5.  Riding a trend?  But maybe the most interesting thing in the Strand (and my apologies to John Floyd and the other authors of fiction who appear therein) is a full-page ad for Ted Allbeury's novel The Twentieth Day of January.  There are plenty of ads in the magazine for books, but this one is almost forty years old.  So why bring it back now?  Perhaps the plot description holds a clue: 

"Seemingly out of nowhere, wealthy businessman Logan Powell has become President-elect.  But veteran intelligence agent James MacKay uncovers shocking evidence that suggest something might be terribly wrong with the election: is Powell actually a puppet of the Soviet Union?"

Timing is the key to success.







03 February 2016

Five Red Herrings, Numero 7.

by Robert Lopresti

1.  Thuglit.  You like mysteries?  You like short stories?  So, have you read Thuglit yet?  It is a good magazine, a paying market yet, and available in paper or electrons.  Eight stories per issue, very reasonable price.  I bring this up because editor Todd Robinson has announced that, barring an increase in sales, this will be its last year.  And that would be a shame.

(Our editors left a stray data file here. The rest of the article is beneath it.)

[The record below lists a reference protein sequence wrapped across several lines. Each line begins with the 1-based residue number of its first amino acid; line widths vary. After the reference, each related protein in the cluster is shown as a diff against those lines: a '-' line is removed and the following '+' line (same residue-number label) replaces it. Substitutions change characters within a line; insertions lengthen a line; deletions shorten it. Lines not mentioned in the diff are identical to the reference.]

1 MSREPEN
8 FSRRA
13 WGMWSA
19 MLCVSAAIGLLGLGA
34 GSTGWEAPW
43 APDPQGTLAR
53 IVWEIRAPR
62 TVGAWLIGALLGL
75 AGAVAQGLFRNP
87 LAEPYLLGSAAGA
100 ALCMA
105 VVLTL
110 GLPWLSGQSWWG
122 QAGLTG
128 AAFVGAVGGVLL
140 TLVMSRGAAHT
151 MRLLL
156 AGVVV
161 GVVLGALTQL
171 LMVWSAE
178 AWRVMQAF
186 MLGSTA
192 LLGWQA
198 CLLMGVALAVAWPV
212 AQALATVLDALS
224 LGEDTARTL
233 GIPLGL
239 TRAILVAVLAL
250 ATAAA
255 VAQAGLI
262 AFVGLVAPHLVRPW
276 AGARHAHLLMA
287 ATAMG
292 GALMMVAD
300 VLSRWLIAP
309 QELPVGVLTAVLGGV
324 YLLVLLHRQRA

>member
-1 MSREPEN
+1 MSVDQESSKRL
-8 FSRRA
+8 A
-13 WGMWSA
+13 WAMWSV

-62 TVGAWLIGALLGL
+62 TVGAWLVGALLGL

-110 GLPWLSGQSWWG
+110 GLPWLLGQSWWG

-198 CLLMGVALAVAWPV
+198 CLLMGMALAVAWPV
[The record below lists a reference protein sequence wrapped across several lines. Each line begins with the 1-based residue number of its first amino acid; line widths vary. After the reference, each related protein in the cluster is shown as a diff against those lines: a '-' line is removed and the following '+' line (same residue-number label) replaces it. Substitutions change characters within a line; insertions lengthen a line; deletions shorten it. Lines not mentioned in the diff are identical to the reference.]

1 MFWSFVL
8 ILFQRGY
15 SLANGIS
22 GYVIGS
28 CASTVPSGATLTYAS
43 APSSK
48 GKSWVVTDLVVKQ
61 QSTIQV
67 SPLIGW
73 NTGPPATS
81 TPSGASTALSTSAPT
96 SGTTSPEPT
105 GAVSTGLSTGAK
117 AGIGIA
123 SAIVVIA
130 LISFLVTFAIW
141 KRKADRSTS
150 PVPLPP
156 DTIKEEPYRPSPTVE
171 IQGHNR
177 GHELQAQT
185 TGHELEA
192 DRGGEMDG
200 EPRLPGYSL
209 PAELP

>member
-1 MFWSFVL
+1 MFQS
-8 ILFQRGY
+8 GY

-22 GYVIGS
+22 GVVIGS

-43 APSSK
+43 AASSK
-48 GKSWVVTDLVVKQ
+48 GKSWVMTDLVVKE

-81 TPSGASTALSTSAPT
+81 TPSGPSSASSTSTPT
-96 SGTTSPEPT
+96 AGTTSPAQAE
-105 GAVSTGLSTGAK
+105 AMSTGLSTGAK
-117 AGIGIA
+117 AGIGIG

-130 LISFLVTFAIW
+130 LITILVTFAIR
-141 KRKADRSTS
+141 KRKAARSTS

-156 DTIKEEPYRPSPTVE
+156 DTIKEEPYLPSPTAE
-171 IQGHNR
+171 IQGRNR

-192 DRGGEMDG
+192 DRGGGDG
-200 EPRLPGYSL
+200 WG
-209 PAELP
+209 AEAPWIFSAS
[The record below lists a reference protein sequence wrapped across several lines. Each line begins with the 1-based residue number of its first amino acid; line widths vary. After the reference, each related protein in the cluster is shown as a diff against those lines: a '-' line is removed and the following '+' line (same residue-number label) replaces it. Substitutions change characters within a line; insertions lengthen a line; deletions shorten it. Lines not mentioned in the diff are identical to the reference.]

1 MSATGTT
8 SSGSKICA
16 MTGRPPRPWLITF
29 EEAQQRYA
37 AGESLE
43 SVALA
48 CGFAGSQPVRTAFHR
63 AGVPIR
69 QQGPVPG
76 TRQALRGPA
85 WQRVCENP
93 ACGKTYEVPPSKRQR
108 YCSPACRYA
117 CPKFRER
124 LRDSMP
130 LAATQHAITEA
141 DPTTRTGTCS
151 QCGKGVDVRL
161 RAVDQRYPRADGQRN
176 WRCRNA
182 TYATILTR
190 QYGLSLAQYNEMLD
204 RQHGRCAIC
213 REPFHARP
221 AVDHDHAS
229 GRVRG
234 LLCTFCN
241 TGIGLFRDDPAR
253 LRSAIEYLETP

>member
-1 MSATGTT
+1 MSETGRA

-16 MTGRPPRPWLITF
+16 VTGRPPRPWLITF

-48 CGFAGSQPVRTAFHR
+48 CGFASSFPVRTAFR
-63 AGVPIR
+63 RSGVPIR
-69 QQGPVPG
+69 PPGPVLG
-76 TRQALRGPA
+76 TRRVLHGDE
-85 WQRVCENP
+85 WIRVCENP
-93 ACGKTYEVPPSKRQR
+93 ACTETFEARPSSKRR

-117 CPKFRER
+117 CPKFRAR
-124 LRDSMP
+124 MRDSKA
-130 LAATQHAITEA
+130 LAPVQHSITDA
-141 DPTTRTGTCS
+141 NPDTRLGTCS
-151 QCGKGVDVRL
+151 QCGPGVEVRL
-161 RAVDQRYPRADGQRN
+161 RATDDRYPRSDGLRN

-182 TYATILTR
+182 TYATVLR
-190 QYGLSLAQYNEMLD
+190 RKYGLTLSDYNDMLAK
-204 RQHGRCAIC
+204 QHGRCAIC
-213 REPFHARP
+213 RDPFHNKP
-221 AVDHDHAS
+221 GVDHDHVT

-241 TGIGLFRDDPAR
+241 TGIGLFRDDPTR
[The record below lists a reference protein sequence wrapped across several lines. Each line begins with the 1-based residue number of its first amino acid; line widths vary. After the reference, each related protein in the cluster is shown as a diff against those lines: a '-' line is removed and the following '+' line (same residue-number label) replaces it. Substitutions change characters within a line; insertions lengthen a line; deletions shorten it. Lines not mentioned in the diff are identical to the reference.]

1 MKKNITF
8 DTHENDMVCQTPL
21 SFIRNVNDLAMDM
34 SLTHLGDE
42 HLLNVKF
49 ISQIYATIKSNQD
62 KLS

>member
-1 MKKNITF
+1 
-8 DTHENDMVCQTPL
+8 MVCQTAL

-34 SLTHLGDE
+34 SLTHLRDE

How good is Thuglit?  It provided six of the Best Stories of the Week I reviewed at Little Big Crimes last year.  That's more than 10%.  Two of them made my Best of the Year; 15%. 

And we're going to lose it because you refuse to chip in two bucks an issue, 25 cents a story?  Buy it here.


2. The Big Squelch.  Imagine that you submit a story to a magazine and get any of these replies from the editor:

"Lots of suspense."

"A fascinating romp through primitive territory."


"Some beautiful moments here."

"Easy to read, had a good hook, kept me interested and I loved the characters -- all of them."


You would feel pretty good, wouldn't you?  But each of these was in a rejection note received by Eric Wilder.  And in his list he tells you which editor said what about which story.  Fascinating...